Fine-tune colour adjustment process for complex patterns made possible with digital technology
Luxury homeware brand Liberty and paint manufacturer Farrow & Ball have collaborated to launch a range of limited edition tin designs, which were printed using Fujifilm’s Acuity B1 digital press.
Each tin design, comprising multiple colours, had to exactly match Farrow & Ball’s brand colours, as well as the shades and complex designs of textile fabrics manufactured by Liberty. Tin specialist William Say & Co Ltd manufactures the 57mm wide lever lid tins, which can hold 100ml of paint, at its site in Bermondsey, London.
Commenting on the success of the project, Stuart Wilkinson, Sales and Marketing Director at William Say & Co Ltd, said: “This is a milestone for both William Say & Co Ltd, and the industry as a whole. Having personally been involved in the development stages over the last two years doing various trials and tests with Fujifilm, we have been extremely happy to be able to use this new digital technology in order to successfully deliver such a complex print project for our customer Farrow & Ball. I think everyone will agree that these new tins look absolutely fantastic.”
William Say & Co Ltd’s supplier, Tinmasters, printed the complex designs with its Acuity B1 press. Liberty and Farrow & Ball’s brand managers were present during the colour adjustment process, which involved more than 70 fine-tune adjustments of 25 colours in less than four hours.
Richard O’Neill, CEO at Tinmasters, explained: “There are a number of factors that would have been very challenging from a lithographic point of view. The repeat runs on this project are likely to be 200 sheets with six different designs on each sheet. The designs are not appropriate for composite printing where you buy a lithographic press and put different designs on one sheet to try and get the run lengths up. That was not what Liberty was doing here; they were randomising the designs, but with each design being very different with different colours.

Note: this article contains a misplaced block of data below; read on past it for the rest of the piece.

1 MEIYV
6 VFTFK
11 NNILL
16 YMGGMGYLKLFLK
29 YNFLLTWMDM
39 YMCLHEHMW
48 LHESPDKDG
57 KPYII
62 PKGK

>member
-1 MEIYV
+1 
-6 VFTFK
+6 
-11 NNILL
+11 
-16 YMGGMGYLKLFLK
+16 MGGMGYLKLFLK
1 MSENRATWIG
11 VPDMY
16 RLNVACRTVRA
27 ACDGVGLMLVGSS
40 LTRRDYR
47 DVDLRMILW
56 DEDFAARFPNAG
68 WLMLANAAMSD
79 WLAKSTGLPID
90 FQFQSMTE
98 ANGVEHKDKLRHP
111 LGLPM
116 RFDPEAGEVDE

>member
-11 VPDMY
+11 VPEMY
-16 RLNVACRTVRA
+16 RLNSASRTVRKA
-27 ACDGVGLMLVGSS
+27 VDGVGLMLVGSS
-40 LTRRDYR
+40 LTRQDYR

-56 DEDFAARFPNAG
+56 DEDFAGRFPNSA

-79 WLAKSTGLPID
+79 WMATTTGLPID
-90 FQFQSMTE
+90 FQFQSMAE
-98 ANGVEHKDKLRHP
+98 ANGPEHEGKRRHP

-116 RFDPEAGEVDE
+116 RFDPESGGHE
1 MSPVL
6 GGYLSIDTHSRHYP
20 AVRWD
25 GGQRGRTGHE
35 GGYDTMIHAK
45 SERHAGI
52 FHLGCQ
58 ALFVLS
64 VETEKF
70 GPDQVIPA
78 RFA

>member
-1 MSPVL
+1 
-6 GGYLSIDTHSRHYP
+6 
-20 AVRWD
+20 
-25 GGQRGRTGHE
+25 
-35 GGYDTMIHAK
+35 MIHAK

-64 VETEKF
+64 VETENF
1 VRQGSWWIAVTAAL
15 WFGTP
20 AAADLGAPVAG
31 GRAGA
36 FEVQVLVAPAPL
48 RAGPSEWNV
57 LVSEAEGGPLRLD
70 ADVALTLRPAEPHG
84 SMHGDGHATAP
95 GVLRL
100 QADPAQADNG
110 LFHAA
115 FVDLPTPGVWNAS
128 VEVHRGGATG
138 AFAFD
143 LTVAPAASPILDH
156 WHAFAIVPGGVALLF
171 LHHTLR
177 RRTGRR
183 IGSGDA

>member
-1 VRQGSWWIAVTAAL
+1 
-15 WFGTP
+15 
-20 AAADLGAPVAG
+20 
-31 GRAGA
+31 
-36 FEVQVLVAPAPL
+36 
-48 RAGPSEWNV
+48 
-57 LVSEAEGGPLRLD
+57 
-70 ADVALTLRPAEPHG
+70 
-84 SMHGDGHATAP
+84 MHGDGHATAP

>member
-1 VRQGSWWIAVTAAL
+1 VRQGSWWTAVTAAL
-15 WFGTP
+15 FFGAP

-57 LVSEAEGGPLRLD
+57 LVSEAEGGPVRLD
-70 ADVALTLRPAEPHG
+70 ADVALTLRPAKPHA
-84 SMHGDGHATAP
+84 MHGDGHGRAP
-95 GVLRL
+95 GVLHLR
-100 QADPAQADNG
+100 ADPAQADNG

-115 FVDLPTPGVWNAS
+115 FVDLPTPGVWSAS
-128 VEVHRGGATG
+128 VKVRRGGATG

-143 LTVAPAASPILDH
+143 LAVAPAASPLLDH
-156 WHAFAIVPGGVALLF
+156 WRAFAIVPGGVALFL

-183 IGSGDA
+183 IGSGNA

“We composite printed complicated patterns, randomised on the sheets. It would have not only been expensive to print litho, but almost impossible to do what Liberty wanted because of the complexity of the patterns and the criticality of the colours.”
Oliver Mills, Technical Marketing Specialist at Fujifilm Wide Format Inkjet Systems, said: “We are delighted to see Fujifilm’s inkjet technology helping to deliver yet another creative metal packaging project. Limited edition projects like this are simply not possible using lithographic technology and, until now, digital alternatives have lacked the necessary quality. Fujifilm’s Acuity B1 digital inkjet press is redefining the creative possibilities for metal packaging companies and the brands they serve”.